Jan. 10th, 2007 07:57 pm (UTC)
why not just use rich text?

(but thank you anyway - there were instances where I really wished I'd known that - thumbs up!)
Jan. 13th, 2007 02:49 pm (UTC)
Underline is < u > and < / u >, but it is generally considered against Web style to use it as a decorative element because by default it signifies a clickable link. Online, underlined text you can't click on is trompe l'oeil.
Jan. 10th, 2007 08:23 pm (UTC)
What a splendid list!

Jan. 10th, 2007 08:25 pm (UTC)
Another book about Japan
I was talking to a friend about your project and he recommended:
Memories of Silk and Straw: A Self-Portrait of Small-Town Japan
by Junichi Saga
Jan. 10th, 2007 09:34 pm (UTC)
One small correction: The people (and culture) of Puluwat Atoll are Micronesian, not Polynesian.
Jan. 10th, 2007 11:07 pm (UTC)
See? Try as hard as you can to represent yourself as expert in matters you don't have a clue about, and your pretense can be punctured in a word. Students picking this book would have to choose between two thoughts: Heyt, he didn't read this book! Or, Hey, what a dolt, can't remember it was Micronesian not Polynesian! In either case you have prevented me from suffering deserved humiliation. (Though Yale students would never _say_...)
Jan. 10th, 2007 11:27 pm (UTC)
Not a sparrow falls in Puluwat ...
(Deleted comment)
Jan. 11th, 2007 07:13 pm (UTC)
This one is excellent!
Jan. 21st, 2007 01:38 pm (UTC)
Tes -- that was going to go on my original list and I forgot it -- thanks!
Jan. 10th, 2007 11:12 pm (UTC)
Maya Deren's book on Voudoun is actually my favourite--wish I could remember the title at work, but I think it's "The Divine Horsemen."

I know you've read "The Night Battles".
Jan. 11th, 2007 12:30 am (UTC)
Nothing out of Africa, it seems. Unless you count Haiti, which, indeed, to a degree, one can.

Interesting. Especially in light of what is sitting on shelves here within my current line of vision.

Love, C.
Jan. 21st, 2007 02:14 pm (UTC)
Well like what? Got a favorite about an African culture? What was the classic anthropological text about the Dogun?
Jan. 22nd, 2007 08:11 pm (UTC)
Evans-pritchard's Witchcraft and Magic among the Azande is a good one. But I don't know about the Dogun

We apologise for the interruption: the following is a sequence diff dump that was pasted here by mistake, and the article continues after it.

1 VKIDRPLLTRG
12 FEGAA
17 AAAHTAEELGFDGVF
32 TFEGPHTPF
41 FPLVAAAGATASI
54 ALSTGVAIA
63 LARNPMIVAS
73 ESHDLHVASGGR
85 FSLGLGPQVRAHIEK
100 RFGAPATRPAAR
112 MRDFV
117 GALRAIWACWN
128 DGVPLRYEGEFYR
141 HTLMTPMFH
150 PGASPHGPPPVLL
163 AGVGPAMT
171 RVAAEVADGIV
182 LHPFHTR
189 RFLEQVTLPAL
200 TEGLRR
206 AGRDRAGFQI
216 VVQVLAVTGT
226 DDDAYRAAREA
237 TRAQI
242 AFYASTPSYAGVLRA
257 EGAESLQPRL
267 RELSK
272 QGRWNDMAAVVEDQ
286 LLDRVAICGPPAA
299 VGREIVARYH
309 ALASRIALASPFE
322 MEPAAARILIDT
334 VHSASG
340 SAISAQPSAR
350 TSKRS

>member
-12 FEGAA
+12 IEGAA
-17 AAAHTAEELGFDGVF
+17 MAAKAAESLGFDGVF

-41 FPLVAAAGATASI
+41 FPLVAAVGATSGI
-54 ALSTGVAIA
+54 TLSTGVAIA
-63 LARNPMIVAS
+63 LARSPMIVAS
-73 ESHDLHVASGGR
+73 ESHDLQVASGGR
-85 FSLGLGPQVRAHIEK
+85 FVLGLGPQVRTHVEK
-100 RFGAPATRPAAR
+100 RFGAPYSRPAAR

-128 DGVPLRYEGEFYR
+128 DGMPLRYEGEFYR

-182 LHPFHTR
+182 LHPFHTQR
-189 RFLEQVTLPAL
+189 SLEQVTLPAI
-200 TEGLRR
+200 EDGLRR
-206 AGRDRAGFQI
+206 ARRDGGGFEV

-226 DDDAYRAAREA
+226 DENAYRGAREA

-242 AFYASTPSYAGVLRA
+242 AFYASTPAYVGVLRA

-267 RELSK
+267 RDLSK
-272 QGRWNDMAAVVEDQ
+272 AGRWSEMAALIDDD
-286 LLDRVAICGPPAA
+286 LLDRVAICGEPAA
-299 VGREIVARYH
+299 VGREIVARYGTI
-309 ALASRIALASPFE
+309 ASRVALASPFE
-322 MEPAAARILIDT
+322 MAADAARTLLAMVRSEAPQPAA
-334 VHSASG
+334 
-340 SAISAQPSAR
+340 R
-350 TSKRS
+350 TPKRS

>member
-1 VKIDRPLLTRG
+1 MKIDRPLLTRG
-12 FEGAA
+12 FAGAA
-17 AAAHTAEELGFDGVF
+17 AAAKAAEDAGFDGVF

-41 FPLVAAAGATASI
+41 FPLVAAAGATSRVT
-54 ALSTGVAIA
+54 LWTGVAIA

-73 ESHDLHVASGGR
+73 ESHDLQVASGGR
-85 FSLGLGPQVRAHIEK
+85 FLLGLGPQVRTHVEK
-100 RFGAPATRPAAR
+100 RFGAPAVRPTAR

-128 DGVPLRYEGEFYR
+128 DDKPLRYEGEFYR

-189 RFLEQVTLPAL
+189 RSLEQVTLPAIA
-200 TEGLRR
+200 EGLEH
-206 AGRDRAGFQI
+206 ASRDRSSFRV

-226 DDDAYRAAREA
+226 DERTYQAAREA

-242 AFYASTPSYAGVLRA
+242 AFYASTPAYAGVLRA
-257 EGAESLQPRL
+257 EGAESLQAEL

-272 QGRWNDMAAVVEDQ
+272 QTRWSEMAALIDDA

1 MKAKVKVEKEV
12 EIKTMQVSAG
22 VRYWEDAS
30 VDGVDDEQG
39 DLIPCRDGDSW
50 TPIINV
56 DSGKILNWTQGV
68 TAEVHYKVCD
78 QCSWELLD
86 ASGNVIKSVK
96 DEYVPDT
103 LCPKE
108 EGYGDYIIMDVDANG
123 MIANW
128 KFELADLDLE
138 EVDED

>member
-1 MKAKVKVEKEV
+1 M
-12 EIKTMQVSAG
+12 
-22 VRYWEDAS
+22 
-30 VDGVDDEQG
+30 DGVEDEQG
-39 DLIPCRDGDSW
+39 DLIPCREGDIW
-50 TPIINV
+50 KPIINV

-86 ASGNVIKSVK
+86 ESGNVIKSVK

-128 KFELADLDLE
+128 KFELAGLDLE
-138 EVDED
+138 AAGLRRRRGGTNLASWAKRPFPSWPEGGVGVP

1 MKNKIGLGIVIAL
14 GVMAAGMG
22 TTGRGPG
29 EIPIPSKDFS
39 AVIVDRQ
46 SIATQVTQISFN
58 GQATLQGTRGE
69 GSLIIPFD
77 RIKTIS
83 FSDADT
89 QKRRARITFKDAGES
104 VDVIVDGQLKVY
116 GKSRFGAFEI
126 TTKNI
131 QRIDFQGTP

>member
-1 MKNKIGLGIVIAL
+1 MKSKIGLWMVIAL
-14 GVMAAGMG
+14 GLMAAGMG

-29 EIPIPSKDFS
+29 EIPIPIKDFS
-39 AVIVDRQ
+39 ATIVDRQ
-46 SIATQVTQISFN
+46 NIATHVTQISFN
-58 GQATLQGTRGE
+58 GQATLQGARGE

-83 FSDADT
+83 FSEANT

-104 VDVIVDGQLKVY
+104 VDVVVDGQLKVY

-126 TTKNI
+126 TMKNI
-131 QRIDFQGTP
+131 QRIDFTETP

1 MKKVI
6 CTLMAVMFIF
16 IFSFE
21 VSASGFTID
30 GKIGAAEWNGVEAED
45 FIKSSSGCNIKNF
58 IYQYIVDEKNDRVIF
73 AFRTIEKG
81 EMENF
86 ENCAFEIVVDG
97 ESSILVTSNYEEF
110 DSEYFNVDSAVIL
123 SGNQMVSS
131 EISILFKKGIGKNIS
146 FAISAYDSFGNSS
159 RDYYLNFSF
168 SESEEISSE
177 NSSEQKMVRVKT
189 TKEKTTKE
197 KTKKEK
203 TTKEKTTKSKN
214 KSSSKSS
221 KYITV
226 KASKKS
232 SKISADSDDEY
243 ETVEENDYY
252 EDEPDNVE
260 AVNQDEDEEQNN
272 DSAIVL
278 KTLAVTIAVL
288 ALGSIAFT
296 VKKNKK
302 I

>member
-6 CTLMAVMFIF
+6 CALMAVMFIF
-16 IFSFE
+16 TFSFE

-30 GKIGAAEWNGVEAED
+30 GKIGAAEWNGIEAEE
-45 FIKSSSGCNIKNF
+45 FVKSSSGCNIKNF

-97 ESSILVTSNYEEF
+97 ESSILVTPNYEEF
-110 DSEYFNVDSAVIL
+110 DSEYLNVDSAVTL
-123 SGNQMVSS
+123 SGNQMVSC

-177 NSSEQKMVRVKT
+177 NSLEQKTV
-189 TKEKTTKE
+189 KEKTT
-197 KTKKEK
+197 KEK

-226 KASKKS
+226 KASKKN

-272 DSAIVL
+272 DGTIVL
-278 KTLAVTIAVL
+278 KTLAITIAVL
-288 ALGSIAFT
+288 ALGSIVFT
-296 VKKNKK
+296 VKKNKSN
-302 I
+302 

Feb. 2nd, 2007 03:26 pm (UTC)
If I may suggest African Fractals?
Jan. 11th, 2007 04:36 am (UTC)
Let me super-second Lakoff and advise caution with Davis. I really liked S & R when I read it, but I seem to recall there being some academic controversies about it. Speaking of which, what's the final word on Darkness in El Dorado? If it were to be largely accurate, anthropology itself might qualify as a bizarre sub-culture.
Jan. 11th, 2007 05:20 am (UTC)
Another vote for Maya Deren

I'm glad my reservations about The Songlines had an effect - I like the book, don't get me wrong - but... May I also suggest if you're interested in Indigenous Australian culture that you look at a couple of movies for your students - both directed by Rolf de Heer - The Tracker and Ten Canoes. Jack Davis would be best represented by his trilogy The Dreamers.

And may I reiterate and reinforce the above comment about Maya Deren? The book is alternately published as The Divine Horsemen - or The Voodoo Gods. And there is a documentary on her life which has remarkable film she took in Haiti of voodoo ritual - called In the Mirror of Maya Deren.

And belatedly - I really enjoyed Lord Byron's Novel. An often alien past recreated superbly.

Jan. 13th, 2007 02:35 am (UTC)
Re: Another vote for Maya Deren
Eco on Wilkins: Search for the Perfect Language. (Well, I think that's the title)

Jan. 11th, 2007 01:32 pm (UTC)
A rather belated contribution - but I wanted to add my mite. The first page of Foucault's 'Order of Things', about the (in)famous Chinese encyclopedia, and the Borges essay from whence its whipped, 'The Analytical Language of John Wilkins.' Eco has written usefully about Wilkins somewhere or other. Ironically, in our postcolonialist times its the principled denial of cultural difference that can look 'alien', incomprehensible.

I don't think anybody else has mentioned this - Inga Cledinnan's wonderful 'Aztecs'.

And talking of Ginzburg, surely 'The Cheese and the Worms' is even more pertinent than 'Night Battles'.


Jan. 11th, 2007 07:14 pm (UTC)